Bruins forward Brad Marchand seems to have the answer as to why
the Boston-Washington series has been so tight.
Really, it’s pretty simple.
”Both teams are just really resilient and I think both teams
have a lot of character,” Marchand said after practice Tuesday.
”And when you have guys like that in the room and on the ice, a
little momentum swing won’t affect guys and they can bounce back
fairly quickly from it.”
Indeed, this Eastern Conference, first-round pairing has been
historically close. Not only is it knotted, 3-3, it is the first
NHL series to ever have its first six games decided by one
”That just seems,” Marchand said, ”to be the case so
Game 7 is Wednesday at TD Garden.
The Bruins staved off elimination with a 4-3 overtime win in
Game 6 Sunday. They won two of the three games played in
Washington. But the Capitals have also won two road games in the
series, and they also triumphed in both visits to Boston during the
So, who knows, maybe the hostile environment plays to the
”Obviously, Boston’s a tough rink to play in, but I think it
suits our team well because it brings us down to a level where we
don’t try to do too much,” Washington goaltender Braden Holtby
said. ”We don’t try to be too fancy. I think we’ve been guilty of
that in front of our home crowd a bit, letting our emotions get to
us with the noise of the crowd and whatnot. And I think playing on
the road really helps us.”
The Capitals are staying level-headed though, knowing that past
success in Boston might not continue in a Game 7 atmosphere.
”You don’t think about it too much. You hear about it and you
recognize that, but it’s not something where we’ll say, `Oh, we’re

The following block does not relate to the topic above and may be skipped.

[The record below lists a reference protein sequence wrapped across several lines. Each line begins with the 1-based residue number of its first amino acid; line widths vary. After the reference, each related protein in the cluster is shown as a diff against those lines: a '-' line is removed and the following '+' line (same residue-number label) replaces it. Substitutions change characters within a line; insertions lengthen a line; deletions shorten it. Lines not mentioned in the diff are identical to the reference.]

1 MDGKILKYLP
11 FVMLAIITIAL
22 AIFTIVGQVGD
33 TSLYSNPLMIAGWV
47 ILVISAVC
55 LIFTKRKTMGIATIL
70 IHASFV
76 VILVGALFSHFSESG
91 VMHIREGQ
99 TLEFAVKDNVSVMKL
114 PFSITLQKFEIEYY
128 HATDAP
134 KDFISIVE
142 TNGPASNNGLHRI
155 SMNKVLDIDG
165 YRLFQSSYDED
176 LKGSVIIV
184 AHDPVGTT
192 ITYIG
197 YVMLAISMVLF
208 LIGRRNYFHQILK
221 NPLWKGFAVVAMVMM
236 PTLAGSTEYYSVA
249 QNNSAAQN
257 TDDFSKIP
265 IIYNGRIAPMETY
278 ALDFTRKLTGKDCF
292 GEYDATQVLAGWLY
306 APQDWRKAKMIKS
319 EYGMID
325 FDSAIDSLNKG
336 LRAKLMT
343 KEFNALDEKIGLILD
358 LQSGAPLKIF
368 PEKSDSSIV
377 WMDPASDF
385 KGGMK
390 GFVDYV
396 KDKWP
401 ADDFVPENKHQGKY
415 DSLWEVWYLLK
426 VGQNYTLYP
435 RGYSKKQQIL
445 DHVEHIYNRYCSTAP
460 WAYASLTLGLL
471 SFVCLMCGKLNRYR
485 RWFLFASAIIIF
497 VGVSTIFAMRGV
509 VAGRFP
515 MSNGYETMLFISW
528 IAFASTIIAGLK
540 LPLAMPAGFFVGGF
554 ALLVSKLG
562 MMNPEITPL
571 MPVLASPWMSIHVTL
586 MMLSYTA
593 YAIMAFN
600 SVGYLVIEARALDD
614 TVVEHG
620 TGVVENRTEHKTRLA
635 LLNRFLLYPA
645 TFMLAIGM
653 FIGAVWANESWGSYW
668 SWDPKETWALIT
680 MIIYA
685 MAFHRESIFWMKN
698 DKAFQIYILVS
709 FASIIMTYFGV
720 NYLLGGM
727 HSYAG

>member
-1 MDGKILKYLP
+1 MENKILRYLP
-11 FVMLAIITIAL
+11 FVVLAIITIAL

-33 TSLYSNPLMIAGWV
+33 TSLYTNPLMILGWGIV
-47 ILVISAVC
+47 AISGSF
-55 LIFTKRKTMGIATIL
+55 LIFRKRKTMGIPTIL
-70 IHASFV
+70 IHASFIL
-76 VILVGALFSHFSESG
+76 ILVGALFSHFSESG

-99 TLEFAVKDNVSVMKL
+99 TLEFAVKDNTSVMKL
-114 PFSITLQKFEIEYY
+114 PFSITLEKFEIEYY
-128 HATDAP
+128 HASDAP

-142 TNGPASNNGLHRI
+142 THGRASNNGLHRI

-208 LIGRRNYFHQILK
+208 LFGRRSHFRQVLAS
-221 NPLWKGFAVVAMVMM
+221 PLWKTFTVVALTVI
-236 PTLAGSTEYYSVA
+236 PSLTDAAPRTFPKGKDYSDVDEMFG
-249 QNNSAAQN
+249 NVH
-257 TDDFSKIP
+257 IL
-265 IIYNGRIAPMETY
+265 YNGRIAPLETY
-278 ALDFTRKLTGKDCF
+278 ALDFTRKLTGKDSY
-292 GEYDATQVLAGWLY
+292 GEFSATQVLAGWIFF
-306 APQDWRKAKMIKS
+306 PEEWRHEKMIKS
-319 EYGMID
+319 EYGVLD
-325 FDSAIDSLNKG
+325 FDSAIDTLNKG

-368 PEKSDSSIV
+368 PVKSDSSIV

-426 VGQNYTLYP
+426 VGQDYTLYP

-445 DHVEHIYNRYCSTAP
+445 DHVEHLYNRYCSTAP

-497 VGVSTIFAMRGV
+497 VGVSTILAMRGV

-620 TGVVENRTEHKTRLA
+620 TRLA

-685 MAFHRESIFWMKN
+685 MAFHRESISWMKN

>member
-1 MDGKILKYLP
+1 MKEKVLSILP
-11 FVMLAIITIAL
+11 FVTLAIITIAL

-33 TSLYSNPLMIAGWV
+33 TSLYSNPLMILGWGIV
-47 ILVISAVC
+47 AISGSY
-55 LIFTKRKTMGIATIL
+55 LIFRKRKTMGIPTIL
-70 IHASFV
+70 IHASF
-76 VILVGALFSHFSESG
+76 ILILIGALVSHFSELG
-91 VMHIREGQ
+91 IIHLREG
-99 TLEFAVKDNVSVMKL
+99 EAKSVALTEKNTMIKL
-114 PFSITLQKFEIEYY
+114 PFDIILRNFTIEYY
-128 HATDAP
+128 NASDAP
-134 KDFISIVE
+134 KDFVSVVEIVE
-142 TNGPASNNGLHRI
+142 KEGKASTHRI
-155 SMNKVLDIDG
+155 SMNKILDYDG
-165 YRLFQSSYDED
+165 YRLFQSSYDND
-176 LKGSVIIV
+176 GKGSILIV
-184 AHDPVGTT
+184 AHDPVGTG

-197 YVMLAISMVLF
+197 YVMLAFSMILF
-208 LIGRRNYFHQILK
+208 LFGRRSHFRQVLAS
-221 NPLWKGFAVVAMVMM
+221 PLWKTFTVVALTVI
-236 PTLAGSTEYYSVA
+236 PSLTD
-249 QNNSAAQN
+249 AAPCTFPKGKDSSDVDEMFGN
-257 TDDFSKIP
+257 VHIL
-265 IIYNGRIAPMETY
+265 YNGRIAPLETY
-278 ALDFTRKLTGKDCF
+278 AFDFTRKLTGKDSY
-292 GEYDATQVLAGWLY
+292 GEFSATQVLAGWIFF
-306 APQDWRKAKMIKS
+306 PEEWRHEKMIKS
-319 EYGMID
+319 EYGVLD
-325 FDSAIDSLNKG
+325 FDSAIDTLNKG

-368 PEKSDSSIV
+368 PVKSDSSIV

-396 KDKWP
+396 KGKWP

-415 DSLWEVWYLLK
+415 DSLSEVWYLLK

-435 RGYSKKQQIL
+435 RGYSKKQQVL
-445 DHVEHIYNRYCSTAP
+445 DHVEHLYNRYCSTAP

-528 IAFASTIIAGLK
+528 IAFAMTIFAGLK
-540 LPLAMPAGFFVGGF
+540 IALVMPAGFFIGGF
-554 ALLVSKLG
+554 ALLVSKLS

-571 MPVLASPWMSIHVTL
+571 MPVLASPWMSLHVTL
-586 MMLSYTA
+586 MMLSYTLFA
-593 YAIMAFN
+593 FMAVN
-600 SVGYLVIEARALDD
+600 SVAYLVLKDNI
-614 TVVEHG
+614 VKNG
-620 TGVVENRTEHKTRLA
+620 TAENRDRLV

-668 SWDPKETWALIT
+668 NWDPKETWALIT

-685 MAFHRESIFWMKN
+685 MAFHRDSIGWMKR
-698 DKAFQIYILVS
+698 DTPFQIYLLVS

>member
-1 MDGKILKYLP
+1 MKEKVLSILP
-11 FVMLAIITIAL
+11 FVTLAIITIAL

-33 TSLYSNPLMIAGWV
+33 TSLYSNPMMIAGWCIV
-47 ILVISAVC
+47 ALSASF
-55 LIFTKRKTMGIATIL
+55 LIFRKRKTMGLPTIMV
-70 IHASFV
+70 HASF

gonna beat them because we’ve beat them before on their rink,”’
Washington defenseman Karl Alzner said. ”Every game is going to be
different. We just really have to remember the simple things and
play that simple game.
”It’s always nice if you can win a Game 7, 4-1, 5-1, but you’ve
got to be realistic and tell yourself that it’s going to be a tight
game and you’ve got to battle right to the end and don’t worry
about wanting to get a lead and just coast.”
Boston knows the Garden might not have a large impact on a Game
7. Although the Bruins won two Game 7s at home during their run to
the Stanley Cup championship last year, their ultimate victory came
on Vancouver’s ice in Game 7 of the Cup finals.
Without question, though, the Bruins will draw on that win over
”It matters a bit. We know we have to battle for 60 minutes
right down to the last buzzer,” Marchand said. ”But in Game 7,
anything can happen. It’s usually a lucky bounce or a minor mistake
that will decide the game.
”So we have to be prepared to play our best game yet in this
Boston center Patrice Bergeron should help. He has had two days
to rest his undisclosed injury. The Selke Trophy finalist was
injured in the second period of Game 5. He returned to that game
and then played in Game 6, but the league’s second-place finisher
in faceoff percentage during the regular season took only one
Although Bergeron did not practice Tuesday, he’s expected to
play Wednesday. When asked if he had any concerns of missing
Bergeron for Game 7, Bruins coach Claude Julien said: ”Not at
Other than Bergeron, both teams are relatively healthy for this
time of year, and they are approaching this tilt like it is any
”Ultimately, when you get out there on the ice to play, yes.
You’re trying to do what you’ve spent, well at my age, tens of
thousands of hours practicing in doing,” Boston goaltender Tim
Thomas said. ”So yes, ultimately. But having said that, everyone
knows it’s Game 7, it’s do or die, it is different.
”It is its own unique beast.”